Building infrastructures and a scholarly community

The conference ended with a panel session in which four scholars individually tried to answer questions prepared by Andreas Wagner. This helped certainly to get a better focus on specific aspects, but alas the space for discussion was very limited. However, one could visit afterwards the dedicated virtual meeting room. I will mention here only few remarks. Benedetta Albani talked in particular about the importance of open access and the accessibiblity in general of digital projects. Michael Kaiser (Bonn) spoke about the way digital humanities can contribute to more classical research in legal history, a good thing because part of the German scientific community still has grave douts about its added value and shows reluctance to support digital humanities. Wim Peters, involved for example in the project for the Aberdeen Council Registers, noted especially digital legal history projects containing less than 10 million words are distinctively small when compared to projects for current legal resources.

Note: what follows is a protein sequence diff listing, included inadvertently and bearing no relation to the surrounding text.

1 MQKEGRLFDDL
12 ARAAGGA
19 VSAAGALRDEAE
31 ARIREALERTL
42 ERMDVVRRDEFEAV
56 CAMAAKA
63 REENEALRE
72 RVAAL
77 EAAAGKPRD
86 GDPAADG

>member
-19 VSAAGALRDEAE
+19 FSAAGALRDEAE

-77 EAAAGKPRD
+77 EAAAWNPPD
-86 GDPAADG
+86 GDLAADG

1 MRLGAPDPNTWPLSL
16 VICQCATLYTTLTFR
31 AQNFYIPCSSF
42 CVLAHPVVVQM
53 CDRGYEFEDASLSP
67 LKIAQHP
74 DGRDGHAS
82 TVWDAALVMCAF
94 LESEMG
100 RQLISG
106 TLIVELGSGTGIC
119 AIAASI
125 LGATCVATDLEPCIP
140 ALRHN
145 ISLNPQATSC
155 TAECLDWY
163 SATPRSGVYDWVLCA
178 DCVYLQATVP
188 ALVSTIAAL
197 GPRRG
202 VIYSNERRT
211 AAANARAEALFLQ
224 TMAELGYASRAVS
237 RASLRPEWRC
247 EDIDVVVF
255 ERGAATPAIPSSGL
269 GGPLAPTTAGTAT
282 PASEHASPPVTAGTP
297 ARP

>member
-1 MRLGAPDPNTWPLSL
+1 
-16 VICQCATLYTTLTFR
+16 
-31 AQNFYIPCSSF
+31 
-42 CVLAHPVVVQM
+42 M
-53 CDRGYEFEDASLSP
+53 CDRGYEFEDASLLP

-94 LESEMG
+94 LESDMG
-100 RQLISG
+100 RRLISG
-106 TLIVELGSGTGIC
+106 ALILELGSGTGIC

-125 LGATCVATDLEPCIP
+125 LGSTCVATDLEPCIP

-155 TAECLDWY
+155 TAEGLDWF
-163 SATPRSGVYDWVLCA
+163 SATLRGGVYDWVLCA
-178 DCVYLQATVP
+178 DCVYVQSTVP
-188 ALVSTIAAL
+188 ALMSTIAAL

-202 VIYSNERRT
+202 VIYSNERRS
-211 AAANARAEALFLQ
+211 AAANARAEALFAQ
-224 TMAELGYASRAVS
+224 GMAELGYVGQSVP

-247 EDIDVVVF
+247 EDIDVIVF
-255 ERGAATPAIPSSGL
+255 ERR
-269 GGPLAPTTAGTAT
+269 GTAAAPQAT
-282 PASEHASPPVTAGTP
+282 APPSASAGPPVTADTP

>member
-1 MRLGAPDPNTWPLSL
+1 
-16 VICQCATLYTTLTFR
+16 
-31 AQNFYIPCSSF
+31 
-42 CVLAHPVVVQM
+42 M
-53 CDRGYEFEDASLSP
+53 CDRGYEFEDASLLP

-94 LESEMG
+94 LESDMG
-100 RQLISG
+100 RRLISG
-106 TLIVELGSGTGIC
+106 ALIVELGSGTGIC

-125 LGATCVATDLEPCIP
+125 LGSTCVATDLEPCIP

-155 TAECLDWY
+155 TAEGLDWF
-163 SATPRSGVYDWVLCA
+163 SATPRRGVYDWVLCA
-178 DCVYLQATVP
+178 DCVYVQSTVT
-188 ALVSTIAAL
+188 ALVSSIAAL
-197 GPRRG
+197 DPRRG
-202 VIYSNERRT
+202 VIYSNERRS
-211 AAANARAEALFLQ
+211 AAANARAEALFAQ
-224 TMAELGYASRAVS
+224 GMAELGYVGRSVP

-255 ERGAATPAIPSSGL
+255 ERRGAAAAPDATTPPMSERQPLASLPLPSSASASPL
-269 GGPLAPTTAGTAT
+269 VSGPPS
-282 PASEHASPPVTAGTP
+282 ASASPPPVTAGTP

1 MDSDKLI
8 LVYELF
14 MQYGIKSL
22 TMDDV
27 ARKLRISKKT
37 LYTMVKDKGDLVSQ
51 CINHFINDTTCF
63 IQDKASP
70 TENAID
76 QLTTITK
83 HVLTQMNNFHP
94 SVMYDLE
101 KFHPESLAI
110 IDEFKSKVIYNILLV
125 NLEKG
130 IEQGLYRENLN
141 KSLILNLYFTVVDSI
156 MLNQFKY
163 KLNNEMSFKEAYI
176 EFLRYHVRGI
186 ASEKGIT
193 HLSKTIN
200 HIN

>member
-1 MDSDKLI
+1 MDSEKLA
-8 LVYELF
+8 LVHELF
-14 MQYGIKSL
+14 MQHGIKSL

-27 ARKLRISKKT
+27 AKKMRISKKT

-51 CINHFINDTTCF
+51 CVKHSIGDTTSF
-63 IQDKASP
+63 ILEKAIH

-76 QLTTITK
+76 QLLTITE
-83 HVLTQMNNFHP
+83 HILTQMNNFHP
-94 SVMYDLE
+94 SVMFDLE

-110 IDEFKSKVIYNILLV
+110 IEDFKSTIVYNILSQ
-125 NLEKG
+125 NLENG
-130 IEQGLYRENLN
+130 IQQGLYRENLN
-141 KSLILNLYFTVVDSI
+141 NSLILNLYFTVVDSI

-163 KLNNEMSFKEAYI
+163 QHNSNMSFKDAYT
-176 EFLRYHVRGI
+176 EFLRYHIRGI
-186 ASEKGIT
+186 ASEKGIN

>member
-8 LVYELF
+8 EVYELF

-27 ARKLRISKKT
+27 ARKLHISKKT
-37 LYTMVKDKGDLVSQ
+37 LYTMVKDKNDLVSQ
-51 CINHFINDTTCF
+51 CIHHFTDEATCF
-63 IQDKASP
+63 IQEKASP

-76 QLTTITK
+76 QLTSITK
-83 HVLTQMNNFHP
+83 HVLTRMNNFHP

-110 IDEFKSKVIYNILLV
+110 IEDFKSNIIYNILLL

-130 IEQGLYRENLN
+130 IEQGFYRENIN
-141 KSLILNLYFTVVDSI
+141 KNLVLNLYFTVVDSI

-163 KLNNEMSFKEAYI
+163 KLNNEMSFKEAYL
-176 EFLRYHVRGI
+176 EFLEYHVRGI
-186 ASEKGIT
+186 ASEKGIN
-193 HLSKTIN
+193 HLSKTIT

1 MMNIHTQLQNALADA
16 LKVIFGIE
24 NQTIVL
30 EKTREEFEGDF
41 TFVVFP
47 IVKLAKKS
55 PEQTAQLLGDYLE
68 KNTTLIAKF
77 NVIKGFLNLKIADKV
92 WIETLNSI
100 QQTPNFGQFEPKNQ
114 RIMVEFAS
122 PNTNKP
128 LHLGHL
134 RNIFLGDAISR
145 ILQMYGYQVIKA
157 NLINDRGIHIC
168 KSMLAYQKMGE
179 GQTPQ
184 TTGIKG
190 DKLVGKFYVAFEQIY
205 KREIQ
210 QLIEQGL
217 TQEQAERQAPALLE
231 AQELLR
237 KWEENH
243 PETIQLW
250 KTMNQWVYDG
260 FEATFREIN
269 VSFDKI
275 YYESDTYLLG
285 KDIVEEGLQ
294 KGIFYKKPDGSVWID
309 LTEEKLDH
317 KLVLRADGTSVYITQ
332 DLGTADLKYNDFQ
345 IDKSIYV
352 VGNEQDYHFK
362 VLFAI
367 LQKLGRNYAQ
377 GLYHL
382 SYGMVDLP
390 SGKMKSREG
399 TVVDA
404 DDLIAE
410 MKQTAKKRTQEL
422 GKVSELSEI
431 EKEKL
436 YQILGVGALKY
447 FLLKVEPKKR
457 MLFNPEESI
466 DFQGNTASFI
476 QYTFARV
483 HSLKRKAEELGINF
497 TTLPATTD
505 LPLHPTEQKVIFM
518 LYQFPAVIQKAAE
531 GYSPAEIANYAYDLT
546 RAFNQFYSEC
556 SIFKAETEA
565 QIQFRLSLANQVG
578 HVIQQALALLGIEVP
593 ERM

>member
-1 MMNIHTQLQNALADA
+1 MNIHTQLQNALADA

The fourth panelist, Jo Guldi (Southern Methodist University, Dallas), held a passionate plea for building strong infrastructures for legal history research. She stresses the importance of exchanging experiences and inviting historians from adjacent fields, a thing that helps decidedly her own current research using parliamentary resources. Guldi pointed out how paradoxically the bibliographical work of Elinor Ostrom on forms of legal commons was part of the basis for receiving the Nobel Prize in economics in 1988. Few bibliographic projects have received such honour, few have had such far-reaching impact as the Common-Pool-Resources Database. Guldi urged scholars not just to write about the subject of your research, describing the pipeline from hypotheses to final results, but to include also information about the actual research conditions and restrictions, and in particular about the funding of projects.